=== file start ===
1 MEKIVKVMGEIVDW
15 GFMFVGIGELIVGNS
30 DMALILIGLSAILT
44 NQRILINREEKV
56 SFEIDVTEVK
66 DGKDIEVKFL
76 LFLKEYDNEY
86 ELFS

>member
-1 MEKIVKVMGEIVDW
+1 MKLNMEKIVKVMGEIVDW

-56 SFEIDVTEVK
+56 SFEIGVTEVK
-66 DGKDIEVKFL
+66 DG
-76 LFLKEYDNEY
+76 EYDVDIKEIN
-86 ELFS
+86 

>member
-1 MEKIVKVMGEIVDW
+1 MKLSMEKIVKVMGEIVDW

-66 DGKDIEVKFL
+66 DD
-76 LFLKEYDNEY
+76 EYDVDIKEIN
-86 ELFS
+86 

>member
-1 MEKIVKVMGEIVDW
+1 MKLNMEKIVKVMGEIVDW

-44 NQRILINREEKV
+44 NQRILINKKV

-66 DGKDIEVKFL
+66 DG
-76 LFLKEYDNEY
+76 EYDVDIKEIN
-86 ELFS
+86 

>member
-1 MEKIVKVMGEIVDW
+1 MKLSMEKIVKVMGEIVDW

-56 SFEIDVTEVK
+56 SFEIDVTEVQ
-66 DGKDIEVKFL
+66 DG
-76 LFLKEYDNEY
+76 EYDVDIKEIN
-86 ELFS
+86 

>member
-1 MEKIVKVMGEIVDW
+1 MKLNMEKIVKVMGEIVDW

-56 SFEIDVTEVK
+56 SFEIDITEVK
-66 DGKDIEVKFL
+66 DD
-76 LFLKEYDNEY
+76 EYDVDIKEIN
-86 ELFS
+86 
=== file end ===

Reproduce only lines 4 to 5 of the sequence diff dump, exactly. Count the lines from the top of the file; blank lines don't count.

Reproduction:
44 NQRILINREEKV
56 SFEIDVTEVK